Online educational session on the 80th anniversary of deportations of Soviet POWs to Auschwitz - 28 October 2021
The International Center for Education about Auschwitz and the Holocaust and the Center for Polish-Russian Dialogue and Understanding invite everyone to an online education session devoted to the 80th anniversary of the deportations of Soviet prisoners of war to Auschwitz.
The session will be held on 28 October and will be simultaneously translated into English, Russian and Ukrainian.
During the session, Prof. Grzegorz Motyka will give a lecture entitled ‘Tragedy of the Soviet prisoners of war during the World War II in Polish historiography'. The program will also include a panel discussion: ‘Soviet prisoners of war in the Auschwitz, Majdanek and Lamsdorf camps’, as well as a presentation devoted to traces of Soviet prisoners of war at the site of the former Auschwitz-Birkenau camp.
16.00-16.10 – opening of the session
Andrzej Kacorzyk – director of the International Center of Education about Auschwitz and the Holocaust
Dr. Ernest Wyciszkiewicz – director of the Center for Polish-Russian Dialogue and Understanding
16.10-16.55 – Lecture: Tragedy of the Soviet prisoners of war during the World War II in Polish historiography
prof. Grzegorz Motyka, Polish Academy of Sciences
17.05-18.05 – Panel discussion: Soviet prisoners of war in the Auschwitz, Majdanek and Lamsdorf camps with:
Beata Siwek-Ciupak - State Museum at Majdanek
Dr. Renata Kobylarz-Buła - Central Museum of the Prisoners of War in Łambinowice-Opole
Dr. Jacek Lechendro - Auschwitz-Birkenau State Museum
The discussion will be moderated by Dr. Łukasz Adamski from the Center for Polish-Russian Dialogue and Understanding
18.05-18.20 – Presentation: Traces of the Soviet prisoners of war in KL Auschwitz
Dr. Maria Martyniak, International Center for Education about Auschwitz and the Holocaust
Participation in the session is free. Please submit your application using the online form by 25 October 2021. After this date we will send you an email with the link to participate in the meeting.
The Germans deported at least 15,000 Soviet prisoners of war to the Auschwitz concentration and extermination camp. The prisoners of war were an exceptional group of victims, as they were the ones who experienced mass executions and mass torture. They were the first to have numbers tattooed on their bodies to replace their names, and they were also the victims of the first attempts to murder people on a mass scale with the poison gas Zyklon B. Our online lesson tells the story of their fate.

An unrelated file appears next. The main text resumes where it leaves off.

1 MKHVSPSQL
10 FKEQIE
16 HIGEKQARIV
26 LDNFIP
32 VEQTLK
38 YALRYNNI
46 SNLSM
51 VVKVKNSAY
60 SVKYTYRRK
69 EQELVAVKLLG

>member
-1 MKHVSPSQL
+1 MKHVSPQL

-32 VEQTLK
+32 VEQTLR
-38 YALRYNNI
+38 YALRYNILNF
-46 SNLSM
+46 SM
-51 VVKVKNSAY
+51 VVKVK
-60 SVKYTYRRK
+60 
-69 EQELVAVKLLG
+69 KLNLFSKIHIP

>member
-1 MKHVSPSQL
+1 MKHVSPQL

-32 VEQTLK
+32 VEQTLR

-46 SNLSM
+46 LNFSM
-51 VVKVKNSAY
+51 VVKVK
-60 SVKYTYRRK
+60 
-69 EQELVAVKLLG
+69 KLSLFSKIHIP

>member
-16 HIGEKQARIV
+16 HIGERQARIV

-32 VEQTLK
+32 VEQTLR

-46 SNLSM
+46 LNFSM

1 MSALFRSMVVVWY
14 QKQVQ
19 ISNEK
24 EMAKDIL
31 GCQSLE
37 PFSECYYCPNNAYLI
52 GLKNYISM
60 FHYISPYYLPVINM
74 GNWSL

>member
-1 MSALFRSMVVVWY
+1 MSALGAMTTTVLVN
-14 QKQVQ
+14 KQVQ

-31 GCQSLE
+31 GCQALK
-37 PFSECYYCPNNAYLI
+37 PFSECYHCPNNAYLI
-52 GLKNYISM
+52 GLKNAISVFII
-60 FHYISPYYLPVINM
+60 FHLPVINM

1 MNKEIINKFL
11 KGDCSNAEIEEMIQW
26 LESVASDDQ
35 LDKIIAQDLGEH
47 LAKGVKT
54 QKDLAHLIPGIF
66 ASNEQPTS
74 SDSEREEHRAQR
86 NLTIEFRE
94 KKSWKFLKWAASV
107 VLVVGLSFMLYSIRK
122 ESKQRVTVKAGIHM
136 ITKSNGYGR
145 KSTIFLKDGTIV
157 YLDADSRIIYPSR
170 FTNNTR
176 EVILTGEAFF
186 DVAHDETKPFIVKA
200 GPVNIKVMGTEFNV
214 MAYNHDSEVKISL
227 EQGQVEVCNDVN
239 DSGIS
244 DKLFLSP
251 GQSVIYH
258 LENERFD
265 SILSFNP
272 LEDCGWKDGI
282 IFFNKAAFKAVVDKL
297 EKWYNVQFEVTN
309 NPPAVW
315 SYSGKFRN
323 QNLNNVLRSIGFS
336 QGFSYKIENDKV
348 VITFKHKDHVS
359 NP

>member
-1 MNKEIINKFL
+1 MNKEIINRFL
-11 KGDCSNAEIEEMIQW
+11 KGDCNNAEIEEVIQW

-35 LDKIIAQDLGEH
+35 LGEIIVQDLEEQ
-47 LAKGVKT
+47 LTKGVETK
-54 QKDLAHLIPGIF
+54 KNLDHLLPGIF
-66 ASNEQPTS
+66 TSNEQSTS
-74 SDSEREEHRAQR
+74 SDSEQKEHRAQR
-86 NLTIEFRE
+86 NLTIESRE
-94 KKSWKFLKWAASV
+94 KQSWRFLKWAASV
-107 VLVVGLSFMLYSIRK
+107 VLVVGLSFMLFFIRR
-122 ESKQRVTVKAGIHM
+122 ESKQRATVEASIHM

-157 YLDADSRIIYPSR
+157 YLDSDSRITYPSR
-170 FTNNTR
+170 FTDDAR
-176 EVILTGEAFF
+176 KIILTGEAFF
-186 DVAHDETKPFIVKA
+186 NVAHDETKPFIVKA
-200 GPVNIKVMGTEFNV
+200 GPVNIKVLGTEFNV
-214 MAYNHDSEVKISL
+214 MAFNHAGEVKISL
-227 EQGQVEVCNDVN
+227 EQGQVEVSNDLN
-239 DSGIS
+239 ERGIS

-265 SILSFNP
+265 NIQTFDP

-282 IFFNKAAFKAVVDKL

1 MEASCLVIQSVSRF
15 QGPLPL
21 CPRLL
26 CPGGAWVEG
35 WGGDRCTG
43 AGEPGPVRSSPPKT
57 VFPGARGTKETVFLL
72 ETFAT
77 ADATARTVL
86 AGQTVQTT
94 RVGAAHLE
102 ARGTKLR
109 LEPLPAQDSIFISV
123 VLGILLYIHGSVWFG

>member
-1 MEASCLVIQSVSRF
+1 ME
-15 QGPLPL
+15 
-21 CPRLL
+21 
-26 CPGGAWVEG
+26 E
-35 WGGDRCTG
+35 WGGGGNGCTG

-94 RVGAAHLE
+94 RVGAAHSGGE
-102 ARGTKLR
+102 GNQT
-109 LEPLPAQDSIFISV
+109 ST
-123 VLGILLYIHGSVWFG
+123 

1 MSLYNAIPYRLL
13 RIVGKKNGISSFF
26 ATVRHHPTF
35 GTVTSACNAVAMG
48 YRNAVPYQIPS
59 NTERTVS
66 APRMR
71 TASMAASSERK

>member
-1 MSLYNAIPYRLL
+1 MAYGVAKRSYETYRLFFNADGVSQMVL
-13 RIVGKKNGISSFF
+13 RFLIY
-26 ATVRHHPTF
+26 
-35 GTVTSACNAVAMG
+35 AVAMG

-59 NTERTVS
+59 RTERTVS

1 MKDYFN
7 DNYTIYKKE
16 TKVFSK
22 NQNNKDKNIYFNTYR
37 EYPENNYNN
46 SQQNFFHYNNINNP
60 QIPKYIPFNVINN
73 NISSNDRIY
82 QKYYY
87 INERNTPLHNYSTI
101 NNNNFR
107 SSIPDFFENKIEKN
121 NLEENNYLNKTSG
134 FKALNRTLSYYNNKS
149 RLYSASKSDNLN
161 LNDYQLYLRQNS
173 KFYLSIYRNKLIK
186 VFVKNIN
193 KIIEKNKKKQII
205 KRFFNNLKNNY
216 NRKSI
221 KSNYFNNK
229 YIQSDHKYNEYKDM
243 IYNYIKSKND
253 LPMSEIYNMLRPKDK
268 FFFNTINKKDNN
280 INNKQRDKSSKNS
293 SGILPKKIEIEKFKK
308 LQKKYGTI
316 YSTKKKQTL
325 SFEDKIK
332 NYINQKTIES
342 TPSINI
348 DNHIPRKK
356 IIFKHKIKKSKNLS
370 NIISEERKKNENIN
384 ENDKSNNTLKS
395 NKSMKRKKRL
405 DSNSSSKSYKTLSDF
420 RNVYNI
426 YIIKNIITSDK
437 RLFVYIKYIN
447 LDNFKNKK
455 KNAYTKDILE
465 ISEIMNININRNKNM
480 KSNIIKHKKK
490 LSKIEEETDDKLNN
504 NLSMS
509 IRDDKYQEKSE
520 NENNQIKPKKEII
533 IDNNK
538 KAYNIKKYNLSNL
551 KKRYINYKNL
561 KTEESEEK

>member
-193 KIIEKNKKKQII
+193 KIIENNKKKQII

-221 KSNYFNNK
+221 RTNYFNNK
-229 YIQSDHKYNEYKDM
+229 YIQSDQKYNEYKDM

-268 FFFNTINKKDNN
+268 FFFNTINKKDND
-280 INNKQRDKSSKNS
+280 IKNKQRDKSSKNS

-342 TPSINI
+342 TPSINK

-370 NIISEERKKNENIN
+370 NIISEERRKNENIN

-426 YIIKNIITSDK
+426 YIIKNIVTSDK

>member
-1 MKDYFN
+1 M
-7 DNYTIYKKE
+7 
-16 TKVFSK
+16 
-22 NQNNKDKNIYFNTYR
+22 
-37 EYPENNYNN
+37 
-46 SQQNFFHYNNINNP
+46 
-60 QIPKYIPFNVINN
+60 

'After the start of the war with the Soviet Union, in July or August 1941, a new group of prisoners numbering about 200 people was brought to the camp. Rumors went around the camp that the new arrivals were commissars from territory occupied by the Germans. They wore civilian clothes. These prisoners were treated in an exceptionally inhumane way… I remember that the Lagerfhrer [camp director; Karl Fritzsch at this time] ordered them to be employed in the gravel pit that was located not far from the Blockfhrerstube [the guardhouse next to the Arbeit macht frei gate], across from the prisoners kitchen. Before long there was a deep hole there. Fritzsch … gave the Kapos to understand that they were to liquidate these prisoners. From then on, it was judgment day. As they worked, the Kapos and the SS beat them unrelentingly with rifle butts, clubs - anything that fell to hand. The corpses were thrown into wooden crates that the others had to carry to the crematorium. We sometimes watched these scenes through the fence, and we knew the rest from stories.'
Excerpt from an account by Adam Jurkiewicz, A-ABSM (Archives of the Auschwitz-Birkenau State Museum). Testimonies, vol. 76, p. 66.